(This is a cross-post from d-d-l)
We have been discussing the future of GNOME’s communication platform for years now, and no real progress comes out of it, except for a further fracturing of our community. I propose we form a team of people, representative of different factions of the community (developers, system administrators, engagement & community outreachers, designers) that are tasked with identifying the chat platform that best suits our community’s needs now, and in the future.
At a high level, I believe a process like the following may achieve this goal:
- Identify a list of acceptance criteria that candidates are evaluated against.
- Request from the community at large for candidates, in the form of something similar to an RFP.
- Review the RFPs against the acceptance criteria, identifying the top three candidates.
- Identify members of other open source communities who have used the candidate platform and interview them for their experiences.
- Identify members of the candidate’s community who could aid in running evaluations and/or work through problems that come up.
- Plan and schedule evaluation periods for the identified candidates.
- Collect both qualitative and quantitative feedback about each candidate.
- Review feedback and decide on a platform to use.
- Create the platform launch process and migration process.
I volunteer to run this initiative and be on the team.
I like this idea. Some time ago we tried to do something, but there’s not much information:
Useful! Thank you. That is a good place to start once we are evaluating options. But I’d like to start with hashing out what our needs are, rather than what features different software provides.
Here we’ve another wiki page with more information:
No matter what choice we make the community will be divided and members will be lost in the transition. You can’t satisfy everybody, none of the choices are clear wins, and I can’t imagine it ever ending well. The most likely situation is the IRC server stays in use, a new separate community forms on a different platform, and the project as a whole is just less connected and has worse communication than it ever did before.
This isn’t really the attitude with which I want to approach this topic. It’s clearly a heated topic, so I would like to refrain from writing off any platform without giving them all an equitable evaluation. They all have shortcomings. And they all have areas where they perform better than each other.
The core of my point is that this is a community problem and not a technical problem. No amount of charts comparing features will help.
This sounds like a great initiative! While I can’t promise to devote lots of time to it, I can help out a bit, and I’d like to be part of the team.
I’d be happy to help with this also.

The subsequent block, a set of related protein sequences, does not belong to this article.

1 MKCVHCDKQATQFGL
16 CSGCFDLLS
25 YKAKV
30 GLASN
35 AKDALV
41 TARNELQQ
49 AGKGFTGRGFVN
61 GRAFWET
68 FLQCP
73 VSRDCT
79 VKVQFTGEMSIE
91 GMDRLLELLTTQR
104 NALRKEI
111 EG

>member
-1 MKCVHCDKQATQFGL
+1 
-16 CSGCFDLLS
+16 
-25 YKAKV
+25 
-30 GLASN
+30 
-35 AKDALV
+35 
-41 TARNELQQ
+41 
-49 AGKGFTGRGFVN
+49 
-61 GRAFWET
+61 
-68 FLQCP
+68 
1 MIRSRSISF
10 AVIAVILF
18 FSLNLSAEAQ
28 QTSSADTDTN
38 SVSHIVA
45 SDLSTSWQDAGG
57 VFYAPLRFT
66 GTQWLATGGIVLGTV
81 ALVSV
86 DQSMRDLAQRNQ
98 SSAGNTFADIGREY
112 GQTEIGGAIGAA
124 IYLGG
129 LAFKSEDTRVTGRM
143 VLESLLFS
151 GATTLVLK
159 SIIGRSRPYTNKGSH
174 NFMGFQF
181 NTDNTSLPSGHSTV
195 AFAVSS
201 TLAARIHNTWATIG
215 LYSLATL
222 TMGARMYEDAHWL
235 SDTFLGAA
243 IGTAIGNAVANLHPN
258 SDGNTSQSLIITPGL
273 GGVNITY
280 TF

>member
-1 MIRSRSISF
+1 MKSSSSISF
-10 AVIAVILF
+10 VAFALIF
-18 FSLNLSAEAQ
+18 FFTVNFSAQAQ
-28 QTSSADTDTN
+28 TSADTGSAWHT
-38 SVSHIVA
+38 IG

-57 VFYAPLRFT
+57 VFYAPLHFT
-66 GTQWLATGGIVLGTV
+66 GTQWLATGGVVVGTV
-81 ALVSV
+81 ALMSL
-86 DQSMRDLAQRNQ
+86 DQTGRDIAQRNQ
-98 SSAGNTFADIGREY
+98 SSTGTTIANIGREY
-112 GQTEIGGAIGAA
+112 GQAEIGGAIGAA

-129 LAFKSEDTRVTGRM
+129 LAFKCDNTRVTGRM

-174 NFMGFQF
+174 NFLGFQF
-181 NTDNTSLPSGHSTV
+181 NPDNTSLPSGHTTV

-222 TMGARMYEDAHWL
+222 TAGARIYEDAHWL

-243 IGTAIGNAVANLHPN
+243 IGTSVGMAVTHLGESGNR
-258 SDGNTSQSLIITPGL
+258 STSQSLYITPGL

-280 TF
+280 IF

I mentioned to Link via email I’m a user researcher and identifying what people need is my and .
@link thank you for driving this!
I’d also be happy to help, though I can’t make promises about how much time I’ll have for this.
@pgriffis does have a point, though, in that the effort is inherently vulnerable to the problem illustrated by this xkcd:
(Alt text: “Fortunately, the charging one has been solved now that we’ve all standardized on mini-USB. Or is it micro-USB? Shit.”)
Determining “the” communication platform which meets the community’s goals is a noble goal, but the most likely outcome is that the community gains “an” additional communication platform.
On occasion there’s an opportunity to avert that outcome, say by wiping the previous service (and all of its accumulated data) out entirely before redirecting its URL to a new Discourse server, sure — but not everyone can be ask.fedoraproject.org.
If there are those willing to contribute the time and effort to work on this, that’s great and it could be of significant benefit to the community. But… it’s unwise to approach it on the assumption that everyone is going to leap onto the bandwagon for whatever New Hotness is selected — no matter how clearly superior or undeniably correct the choice is. I’d hate to see heightened expectations sour into feelings of regret over how much effort went into something, because it didn’t get the expected reaction.
We’re not trying to determine a new standard: we’re trying to identify a communication platform for the GNOME community.
If we want to break out a relevant XKCD, we should use this one:
which tells us that catering to IRC users is pointless because they will always use IRC regardless of anything else—sunk cost fallacy, nostalgia, and plain old Stockholm syndrome are all factors.
Since IRC is simply not the way forward, we can accept a (very likely small) community split.
Of course, there’s no need to force a community split if our replacement offers a well-functioning bridge to IRC. Bonus points if it can also bridge to Rocket.Chat.
Sadly, there’s no “well-functioning” bridge to anything—especially to IRC.
I’ve started a project for the chat evaluation on Gitlab, along with a process outline and a skeleton for initial data to collect. If would be great if people could help to fill in the wiki pages, since I don’t think I’ll have time to do it all myself.
Awesome, thanks @bernard_ei8fdb! We might well want to do some user research at some point.
You’re welcome. I’ll take a look at the project repo and start there.
This topic was automatically closed 14 days after the last reply. New replies are no longer allowed.
I created a new discourse topic for this issue with a detailed plan on how we can solve this.
Please check the link for more informaiton Chat evaluation Initiative